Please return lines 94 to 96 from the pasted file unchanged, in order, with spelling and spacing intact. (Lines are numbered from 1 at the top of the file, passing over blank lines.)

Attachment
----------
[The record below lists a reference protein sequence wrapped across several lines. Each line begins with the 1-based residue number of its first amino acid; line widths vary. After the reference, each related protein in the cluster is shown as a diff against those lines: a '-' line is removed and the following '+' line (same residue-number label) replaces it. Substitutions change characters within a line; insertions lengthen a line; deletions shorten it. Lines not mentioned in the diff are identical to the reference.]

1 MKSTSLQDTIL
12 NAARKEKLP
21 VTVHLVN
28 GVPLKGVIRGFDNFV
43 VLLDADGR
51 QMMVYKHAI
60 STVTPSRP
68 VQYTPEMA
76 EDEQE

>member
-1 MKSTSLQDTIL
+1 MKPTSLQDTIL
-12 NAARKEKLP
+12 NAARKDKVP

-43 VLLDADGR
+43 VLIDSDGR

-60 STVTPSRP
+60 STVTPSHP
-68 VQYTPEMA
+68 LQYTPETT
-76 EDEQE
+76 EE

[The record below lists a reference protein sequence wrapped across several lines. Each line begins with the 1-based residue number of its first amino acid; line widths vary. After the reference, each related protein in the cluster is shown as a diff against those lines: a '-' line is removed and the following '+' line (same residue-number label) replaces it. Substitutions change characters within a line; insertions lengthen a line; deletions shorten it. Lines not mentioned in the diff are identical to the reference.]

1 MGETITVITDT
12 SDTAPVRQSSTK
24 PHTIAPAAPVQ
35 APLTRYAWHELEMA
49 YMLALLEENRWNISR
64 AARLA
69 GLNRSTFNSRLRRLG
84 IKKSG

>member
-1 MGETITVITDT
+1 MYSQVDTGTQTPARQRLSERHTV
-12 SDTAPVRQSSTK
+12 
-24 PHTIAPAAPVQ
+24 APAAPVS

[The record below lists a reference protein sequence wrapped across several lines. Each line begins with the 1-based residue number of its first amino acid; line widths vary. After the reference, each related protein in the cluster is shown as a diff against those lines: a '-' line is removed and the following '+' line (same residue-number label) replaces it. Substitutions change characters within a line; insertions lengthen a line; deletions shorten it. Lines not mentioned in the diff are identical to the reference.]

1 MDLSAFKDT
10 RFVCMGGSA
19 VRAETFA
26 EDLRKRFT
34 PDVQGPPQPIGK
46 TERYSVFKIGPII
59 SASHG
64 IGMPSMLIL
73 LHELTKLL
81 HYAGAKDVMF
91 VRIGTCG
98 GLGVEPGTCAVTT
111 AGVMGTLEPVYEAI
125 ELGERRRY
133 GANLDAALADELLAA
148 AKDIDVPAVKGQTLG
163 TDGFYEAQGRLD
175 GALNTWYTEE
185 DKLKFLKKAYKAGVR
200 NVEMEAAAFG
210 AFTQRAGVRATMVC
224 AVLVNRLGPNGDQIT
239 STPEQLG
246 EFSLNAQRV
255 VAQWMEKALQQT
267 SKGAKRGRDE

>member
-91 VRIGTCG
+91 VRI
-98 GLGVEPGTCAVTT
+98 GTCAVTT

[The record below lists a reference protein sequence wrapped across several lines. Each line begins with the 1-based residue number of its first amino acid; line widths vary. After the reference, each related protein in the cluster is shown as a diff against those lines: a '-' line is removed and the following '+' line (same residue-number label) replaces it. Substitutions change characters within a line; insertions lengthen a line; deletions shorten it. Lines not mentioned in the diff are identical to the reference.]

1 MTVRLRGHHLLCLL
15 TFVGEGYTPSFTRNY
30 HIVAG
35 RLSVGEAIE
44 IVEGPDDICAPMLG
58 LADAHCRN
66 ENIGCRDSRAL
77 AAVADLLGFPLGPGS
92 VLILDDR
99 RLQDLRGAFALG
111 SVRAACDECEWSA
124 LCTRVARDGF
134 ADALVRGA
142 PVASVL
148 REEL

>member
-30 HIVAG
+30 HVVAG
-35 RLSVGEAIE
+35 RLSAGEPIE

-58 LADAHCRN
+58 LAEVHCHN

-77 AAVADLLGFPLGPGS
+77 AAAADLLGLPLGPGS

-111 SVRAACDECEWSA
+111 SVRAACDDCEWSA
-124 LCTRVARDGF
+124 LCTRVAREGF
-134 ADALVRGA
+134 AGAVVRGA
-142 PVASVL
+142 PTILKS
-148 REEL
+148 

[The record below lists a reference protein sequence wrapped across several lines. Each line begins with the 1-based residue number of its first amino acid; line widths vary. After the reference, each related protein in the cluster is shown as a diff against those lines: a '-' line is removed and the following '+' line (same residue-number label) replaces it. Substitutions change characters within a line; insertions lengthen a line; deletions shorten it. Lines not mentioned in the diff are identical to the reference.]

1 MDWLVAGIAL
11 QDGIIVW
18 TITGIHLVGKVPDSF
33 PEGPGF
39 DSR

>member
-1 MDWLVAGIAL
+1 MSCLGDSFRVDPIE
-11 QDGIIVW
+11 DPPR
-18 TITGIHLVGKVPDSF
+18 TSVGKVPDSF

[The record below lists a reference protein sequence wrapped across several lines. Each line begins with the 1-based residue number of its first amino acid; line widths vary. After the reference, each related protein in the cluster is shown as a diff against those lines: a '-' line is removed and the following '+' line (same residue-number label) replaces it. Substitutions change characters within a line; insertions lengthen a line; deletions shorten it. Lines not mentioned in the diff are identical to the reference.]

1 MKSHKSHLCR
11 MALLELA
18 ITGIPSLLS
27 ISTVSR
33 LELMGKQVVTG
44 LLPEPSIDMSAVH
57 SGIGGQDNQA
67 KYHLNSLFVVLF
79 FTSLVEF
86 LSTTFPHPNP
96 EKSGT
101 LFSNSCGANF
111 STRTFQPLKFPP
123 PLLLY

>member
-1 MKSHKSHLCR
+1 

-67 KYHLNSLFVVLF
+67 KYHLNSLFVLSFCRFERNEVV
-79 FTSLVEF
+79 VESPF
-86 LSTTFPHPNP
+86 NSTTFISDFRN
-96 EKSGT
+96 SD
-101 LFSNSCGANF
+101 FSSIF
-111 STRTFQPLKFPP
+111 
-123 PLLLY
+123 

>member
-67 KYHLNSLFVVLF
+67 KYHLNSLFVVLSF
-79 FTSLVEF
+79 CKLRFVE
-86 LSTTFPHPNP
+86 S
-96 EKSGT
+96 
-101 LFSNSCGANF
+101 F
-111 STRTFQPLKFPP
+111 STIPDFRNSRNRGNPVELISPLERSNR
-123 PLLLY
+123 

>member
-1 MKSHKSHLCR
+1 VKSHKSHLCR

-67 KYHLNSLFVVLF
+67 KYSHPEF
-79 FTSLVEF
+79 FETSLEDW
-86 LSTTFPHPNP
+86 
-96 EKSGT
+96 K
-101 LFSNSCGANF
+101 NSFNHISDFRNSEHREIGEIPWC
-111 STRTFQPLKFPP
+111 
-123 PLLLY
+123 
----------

+58 LAEVHCHN

-77 AAVADLLGFPLGPGS
+77 AAAADLLGLPLGPGS